Mexico, Argentina Talk Corn

Bunge CEO Says US Corn Still a Better Deal for Mexico

Chris Clayton
By  Chris Clayton , DTN Ag Policy Editor
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Larger corn production in South America is allowing Mexico to weigh its options for imports. However, the U.S. still continues to have a price advantage over competitors in Brazil and Argentina. (DTN file photo by Elaine Shein)

OMAHA (DTN) -- A key corporate leader in the grain trade told analysts this week he doesn't think Mexico would start heavily buying corn from South America, simply because the U.S. offers a better deal.

Still, Mexican officials are starting to better gauge the possibility of buying more agricultural products from South America, and Argentinian officials are encouraging those conversations.

Soren Schroder, chief executive officer for Bunge Limited, told analysts Wednesday in a quarterly earnings call that it would require a price shift in Brazil and Argentina to significantly change the market flow of exports. He noted, "The extent to which there is any switching that takes place to South America, frankly, it all depends on price. And at the moment, it doesn't work."

Concerns were raised in the corn market earlier this week when a Mexican senator said he would introduce legislation to encourage or require Mexico to buy corn from Brazil or Argentina rather than the U.S. Mexico is the largest export market for U.S. corn, buying 13.3 million metric tons in 2015-16 at roughly $2.5 billion in value. Since the new marketing year began in September, the U.S. has shipped 5 mmt to Mexico, up 8% from a year earlier.

Conflicts with Mexico began not long after President Donald Trump was sworn-in and signed an executive order to build a wall on the U.S. southern border. He further raised tensions with the suggestion of creating a border adjustment tax on imports from Mexico and other countries to deal with the trade imbalance. The border adjustment tax is getting more attention as lawmakers in Congress work on a broader tax reform package, but it is unclear whether such a tax would actually come to fruition. Retailers and other importers oppose such a tax.

Still, Mexican officials are looking to strengthen ties to South America. Reuters reported Mexico's ag minister is now planning a trip to Argentina and Brazil within the next month to look at the possibility of buying corn.

"It's not a trip to open relationships or of goodwill, it's a trip to do deals," Mexico's Ag Minister, Jose Calzado, told Reuters. "We are very interested in our producers seeing the opportunity to import grains from Argentina, and yesterday I spoke to the Brazilian ambassador."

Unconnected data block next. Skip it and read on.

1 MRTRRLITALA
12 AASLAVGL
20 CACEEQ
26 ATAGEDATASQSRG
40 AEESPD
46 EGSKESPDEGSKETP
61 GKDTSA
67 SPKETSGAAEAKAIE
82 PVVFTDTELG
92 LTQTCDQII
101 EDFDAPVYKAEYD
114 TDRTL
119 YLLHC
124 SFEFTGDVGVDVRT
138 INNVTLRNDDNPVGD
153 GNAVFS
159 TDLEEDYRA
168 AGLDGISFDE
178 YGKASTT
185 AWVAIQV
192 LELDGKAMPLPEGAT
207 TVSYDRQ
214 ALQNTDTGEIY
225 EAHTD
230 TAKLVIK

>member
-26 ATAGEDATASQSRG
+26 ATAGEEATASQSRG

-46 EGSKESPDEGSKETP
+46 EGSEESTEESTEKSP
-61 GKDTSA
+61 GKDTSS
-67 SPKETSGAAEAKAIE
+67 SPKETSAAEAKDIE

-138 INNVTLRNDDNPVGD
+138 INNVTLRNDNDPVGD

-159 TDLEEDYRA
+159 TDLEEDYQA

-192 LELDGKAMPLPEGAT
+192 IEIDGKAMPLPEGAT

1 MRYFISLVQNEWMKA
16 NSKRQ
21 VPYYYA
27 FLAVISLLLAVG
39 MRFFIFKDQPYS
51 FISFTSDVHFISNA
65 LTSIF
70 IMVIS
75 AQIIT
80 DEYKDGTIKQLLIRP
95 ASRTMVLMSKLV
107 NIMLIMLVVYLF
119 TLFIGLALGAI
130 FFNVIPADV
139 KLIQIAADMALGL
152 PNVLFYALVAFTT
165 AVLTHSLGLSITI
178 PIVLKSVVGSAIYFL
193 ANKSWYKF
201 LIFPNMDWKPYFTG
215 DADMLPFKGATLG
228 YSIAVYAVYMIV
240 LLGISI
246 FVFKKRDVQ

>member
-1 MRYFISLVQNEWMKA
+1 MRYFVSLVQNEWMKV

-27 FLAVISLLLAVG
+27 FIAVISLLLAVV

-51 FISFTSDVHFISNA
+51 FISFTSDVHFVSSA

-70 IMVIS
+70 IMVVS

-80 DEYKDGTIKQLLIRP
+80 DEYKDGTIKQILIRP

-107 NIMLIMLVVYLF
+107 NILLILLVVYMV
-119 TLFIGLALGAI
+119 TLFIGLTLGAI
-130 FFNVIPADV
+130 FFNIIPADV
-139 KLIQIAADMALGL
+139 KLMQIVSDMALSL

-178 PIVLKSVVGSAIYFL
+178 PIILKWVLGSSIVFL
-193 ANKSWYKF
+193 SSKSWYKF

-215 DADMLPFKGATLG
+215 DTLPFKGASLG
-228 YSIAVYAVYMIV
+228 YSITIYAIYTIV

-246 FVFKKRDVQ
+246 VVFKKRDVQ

Argentina's secretary of agroindustry also told Reuters and other news agencies this week that her country would certainly like to export more grain to Mexico. Coupled with that, the presidents of Brazil and Argentine also have made it clear they would like to increase trade with Mexico as well.

"Corn obviously is a sector that is on the list to have greater access and to have a slightly larger space for Argentina, beyond the presence of the United States," said Marisa Bircher, Argentina's secretary of agroindustrial markets.

Bunge's Schroder said underlying demand for both milling and corn products in Mexico is still strong. Further, the U.S. continues to have a price advantage over South America sending corn to Mexico, and that price remains the dominant factor in trade. "We don't really see any change in trade flows. North America, both in terms of corn and soybeans, are obviously more than well supplied, with mounting surpluses, so that will remain the cheapest origin for most of the flows of corn, beans and also wheat, assuming that the flows are normal. So, at this point, I wouldn't see any dramatic change."

DTN Analyst Todd Hultman agreed, citing that the U.S. has about a 30-cent-per-bushel advantage in cost compared to Brazil right now.

"I realize there have been concerns this week about the possibility of Mexico taking its corn business elsewhere, most likely to Brazil and Argentina in an act of countering possible new tariffs from the Trump administration," Hultman said. "Of course, we do not know yet what specific proposals the White House has in mind yet, but as the situation currently stands, there is little danger of Mexico not buying U.S. corn."

USDA's Foreign Agricultural Service circular on world markets and trade for February indicated the U.S. corn was averaging $168 a ton while Argentine quotes were around $182 a ton. Moving into March and beyond, however, FAS suggested, "Argentine forward prices, March onward, are competitive relative to the United States."

Argentina's corn production this year, pegged by USDA at 36.5 million metric tons, will start to hit the world markets in April or May. Brazil is projected to produce about 86.5 million metric tons, as both countries are expecting larger crops.

Brazil and Argentina also will have a larger and quicker footprint on the world soybean market. "As we speak, that transition is already ongoing," Schroder said.

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Chris Clayton